The presence of synaptic interactions between individual SB neurons and individual RS neurons of the brain stem was tested using simultaneous microelectrode impalements between pairs of these cells. The RS neurons were sampled mainly from the posterior and middle rhombencephalic reticular nuclei (PRRN and MRRN, respectively) but also from the anterior rhombencephalic nucleus (ARRN) and the mesencephalic reticular nucleus (MRN). In some cases the uniquely identifiable reticulospinal Müller cells (Buchanan 2001; Rovainen 1967a) were used in the paired recordings and were visualized by intracellular injection of Fast Green as previously described (Buchanan and Cohen 1982). In addition, dorsal cells, which are primary mechanosensory neurons with cell bodies in the spinal cord, were tested for synaptic outputs to SB neurons. To asses the directness of the postsynaptic potentials (PSPs), several criteria were considered: ability to follow 10-Hz presynaptic stimulation with constant latency, unitary shape, persistence in high-divalent cation solution, and an estimated synaptic delay of <3 ms. Synaptic delay was estimated by measuring the latency of the postsynaptic response from the peak of the presynaptic somatic action potential to the beginning of the response in the postsynaptic neuron using an average of >20 traces. To obtain synaptic delay, the estimated conduction time of the action potential to the postsynaptic cell was subtracted from this total postsynaptic latency. To estimate conduction time, the distance between the two neurons was divided by the conduction velocity of the presynaptic spike. As shown in Fig. 1 for SB neurons, conduction velocity was determined by recording extracellularly at the level of the obex. This procedure assumes that the conduction velocity does not change beyond the obex. For example, if the SB axon thinned as it entered the brain stem, its conduction velocity would slow in this region and the synaptic delay would be overestimated.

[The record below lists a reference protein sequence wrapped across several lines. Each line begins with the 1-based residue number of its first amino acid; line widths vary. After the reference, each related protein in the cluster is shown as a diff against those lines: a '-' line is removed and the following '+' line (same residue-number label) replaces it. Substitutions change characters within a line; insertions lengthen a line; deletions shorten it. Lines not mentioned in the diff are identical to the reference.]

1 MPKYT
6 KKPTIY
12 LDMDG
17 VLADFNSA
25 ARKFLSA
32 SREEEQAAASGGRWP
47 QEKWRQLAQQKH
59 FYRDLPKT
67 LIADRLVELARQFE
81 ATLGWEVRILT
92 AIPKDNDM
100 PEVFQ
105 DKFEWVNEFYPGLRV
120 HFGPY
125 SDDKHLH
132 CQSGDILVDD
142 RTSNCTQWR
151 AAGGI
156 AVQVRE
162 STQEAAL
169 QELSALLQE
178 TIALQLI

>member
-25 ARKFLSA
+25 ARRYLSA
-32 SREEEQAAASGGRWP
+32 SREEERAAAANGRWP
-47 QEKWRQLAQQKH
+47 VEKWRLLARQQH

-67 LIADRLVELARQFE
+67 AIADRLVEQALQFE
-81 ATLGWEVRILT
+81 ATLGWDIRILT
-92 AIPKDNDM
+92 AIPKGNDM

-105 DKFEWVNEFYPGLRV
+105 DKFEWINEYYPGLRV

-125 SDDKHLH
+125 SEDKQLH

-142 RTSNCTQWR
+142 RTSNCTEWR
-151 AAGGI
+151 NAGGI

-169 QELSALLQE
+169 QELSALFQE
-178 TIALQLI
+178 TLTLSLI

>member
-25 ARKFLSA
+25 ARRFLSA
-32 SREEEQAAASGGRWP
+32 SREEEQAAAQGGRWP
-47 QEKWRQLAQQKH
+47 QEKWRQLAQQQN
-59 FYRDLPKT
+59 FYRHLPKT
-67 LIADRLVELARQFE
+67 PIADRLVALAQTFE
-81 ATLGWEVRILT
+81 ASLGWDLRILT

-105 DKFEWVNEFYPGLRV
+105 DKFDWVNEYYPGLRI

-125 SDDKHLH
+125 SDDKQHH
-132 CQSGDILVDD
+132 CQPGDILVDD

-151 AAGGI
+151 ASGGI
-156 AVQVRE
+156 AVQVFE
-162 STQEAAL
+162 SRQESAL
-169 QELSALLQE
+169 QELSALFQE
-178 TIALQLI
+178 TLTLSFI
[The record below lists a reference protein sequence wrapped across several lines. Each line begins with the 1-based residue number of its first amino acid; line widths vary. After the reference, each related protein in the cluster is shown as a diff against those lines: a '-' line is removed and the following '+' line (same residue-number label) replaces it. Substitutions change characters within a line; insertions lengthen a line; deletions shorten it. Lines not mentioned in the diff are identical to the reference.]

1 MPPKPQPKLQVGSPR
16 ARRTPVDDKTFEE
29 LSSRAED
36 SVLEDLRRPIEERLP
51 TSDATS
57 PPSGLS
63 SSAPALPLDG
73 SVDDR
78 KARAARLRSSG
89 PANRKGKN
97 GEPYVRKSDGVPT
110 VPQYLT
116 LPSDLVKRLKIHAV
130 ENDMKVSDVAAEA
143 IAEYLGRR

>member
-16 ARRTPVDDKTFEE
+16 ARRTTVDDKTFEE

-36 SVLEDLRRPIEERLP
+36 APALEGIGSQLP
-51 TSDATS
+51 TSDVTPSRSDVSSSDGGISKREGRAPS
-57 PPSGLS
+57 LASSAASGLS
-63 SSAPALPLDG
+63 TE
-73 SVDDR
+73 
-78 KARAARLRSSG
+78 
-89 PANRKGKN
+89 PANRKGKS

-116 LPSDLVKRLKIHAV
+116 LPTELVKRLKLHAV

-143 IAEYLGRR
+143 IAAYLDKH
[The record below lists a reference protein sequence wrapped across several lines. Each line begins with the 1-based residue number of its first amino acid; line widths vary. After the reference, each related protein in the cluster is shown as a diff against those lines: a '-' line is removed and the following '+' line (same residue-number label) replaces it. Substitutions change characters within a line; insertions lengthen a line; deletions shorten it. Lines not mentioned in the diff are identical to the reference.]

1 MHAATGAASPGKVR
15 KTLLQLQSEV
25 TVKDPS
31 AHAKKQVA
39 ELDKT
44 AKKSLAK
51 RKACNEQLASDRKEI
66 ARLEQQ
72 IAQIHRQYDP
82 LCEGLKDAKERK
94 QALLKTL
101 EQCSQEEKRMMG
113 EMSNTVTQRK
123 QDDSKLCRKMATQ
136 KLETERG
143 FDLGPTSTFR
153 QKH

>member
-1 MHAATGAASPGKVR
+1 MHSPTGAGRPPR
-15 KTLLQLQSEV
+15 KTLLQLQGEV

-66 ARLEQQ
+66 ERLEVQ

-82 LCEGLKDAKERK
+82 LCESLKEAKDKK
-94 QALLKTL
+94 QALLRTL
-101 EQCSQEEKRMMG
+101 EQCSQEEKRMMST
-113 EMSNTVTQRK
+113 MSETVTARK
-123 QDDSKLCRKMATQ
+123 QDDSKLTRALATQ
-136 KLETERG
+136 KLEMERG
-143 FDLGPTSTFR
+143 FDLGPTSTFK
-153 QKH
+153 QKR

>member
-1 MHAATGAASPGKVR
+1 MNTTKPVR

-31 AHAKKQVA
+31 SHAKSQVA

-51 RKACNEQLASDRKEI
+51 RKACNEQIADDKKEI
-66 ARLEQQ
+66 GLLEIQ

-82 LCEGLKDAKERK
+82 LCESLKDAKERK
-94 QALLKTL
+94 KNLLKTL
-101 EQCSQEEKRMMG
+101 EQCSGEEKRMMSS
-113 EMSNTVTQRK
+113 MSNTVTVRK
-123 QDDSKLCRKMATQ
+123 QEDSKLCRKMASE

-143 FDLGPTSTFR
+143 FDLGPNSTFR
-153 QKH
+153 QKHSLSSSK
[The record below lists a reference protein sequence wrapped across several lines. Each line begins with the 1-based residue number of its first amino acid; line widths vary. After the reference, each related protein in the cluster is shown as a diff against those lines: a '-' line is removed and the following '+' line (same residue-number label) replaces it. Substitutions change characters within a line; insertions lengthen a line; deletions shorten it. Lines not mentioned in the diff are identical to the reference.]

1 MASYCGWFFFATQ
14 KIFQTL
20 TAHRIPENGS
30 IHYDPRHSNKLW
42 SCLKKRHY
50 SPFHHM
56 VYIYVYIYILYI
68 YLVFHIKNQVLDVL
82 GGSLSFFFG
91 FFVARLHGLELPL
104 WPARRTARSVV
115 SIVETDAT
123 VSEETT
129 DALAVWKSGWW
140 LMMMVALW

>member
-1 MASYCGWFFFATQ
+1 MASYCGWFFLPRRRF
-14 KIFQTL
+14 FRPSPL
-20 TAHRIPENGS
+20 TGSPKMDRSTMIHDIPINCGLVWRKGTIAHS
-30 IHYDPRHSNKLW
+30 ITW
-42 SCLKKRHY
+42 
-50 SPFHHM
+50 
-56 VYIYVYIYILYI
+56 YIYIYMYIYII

Intracellular signals were low-pass filtered at 3 kHz using a CyberAmp 320 (Axon Instruments). Extracellular signals were filtered at 10 or 100 Hz (high-pass filter) and 1 kHz (low-pass filter) with a differential AC amplifier (A-M Systems). Digitizing was done with a micro1401 (CED) at >6 kHz for intracellular and >2 kHz for extracellular recordings to computer using Spike2 software (CED). Some experiments were also recorded with a modified digital audio tape recorder (Bio-Logic) and digitized with the 1401 and Spike2 at a later time.
Statistical comparisons were made using a Student's t-test unless indicated otherwise in the text. For all tests, a P < 0.05 was arbitrarily used to indicate that values were significantly different. For all comparisons, SigmaStat software (SPSS) was used.